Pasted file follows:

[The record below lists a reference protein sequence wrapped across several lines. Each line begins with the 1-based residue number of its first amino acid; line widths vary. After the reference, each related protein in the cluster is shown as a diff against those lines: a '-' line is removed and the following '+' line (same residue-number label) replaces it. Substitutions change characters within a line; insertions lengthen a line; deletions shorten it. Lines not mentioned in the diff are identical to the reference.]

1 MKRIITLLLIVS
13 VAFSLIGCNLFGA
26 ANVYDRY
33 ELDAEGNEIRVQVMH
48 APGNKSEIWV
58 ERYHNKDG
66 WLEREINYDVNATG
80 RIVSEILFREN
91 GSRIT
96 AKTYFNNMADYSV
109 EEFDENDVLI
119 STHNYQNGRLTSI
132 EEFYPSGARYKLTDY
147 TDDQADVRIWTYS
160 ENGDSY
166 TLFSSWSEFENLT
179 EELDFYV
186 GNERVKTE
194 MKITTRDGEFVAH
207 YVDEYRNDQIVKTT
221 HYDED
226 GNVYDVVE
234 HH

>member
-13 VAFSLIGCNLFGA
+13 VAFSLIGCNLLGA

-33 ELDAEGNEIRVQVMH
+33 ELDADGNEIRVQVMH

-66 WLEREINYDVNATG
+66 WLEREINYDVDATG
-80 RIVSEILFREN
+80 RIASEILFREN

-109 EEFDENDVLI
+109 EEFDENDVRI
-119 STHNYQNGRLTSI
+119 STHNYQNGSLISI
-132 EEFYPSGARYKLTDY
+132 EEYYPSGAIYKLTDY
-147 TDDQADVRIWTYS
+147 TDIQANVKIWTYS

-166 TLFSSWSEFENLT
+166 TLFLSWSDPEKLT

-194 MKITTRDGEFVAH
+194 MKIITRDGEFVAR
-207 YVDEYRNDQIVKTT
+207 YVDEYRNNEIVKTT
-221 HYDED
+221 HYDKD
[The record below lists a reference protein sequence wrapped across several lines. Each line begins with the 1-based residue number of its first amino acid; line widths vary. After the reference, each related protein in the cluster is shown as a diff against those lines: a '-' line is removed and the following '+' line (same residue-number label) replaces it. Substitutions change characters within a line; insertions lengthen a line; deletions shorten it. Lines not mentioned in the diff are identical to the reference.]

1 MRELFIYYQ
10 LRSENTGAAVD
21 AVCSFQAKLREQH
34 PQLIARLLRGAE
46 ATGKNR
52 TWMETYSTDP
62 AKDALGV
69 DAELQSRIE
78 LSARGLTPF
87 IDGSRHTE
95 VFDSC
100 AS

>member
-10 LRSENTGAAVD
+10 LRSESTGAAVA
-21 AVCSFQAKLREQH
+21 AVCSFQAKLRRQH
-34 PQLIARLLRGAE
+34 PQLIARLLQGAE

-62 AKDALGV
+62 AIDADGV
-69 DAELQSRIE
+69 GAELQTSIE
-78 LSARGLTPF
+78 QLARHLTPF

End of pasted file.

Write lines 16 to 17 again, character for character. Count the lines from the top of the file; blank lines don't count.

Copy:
160 ENGDSY
166 TLFSSWSEFENLT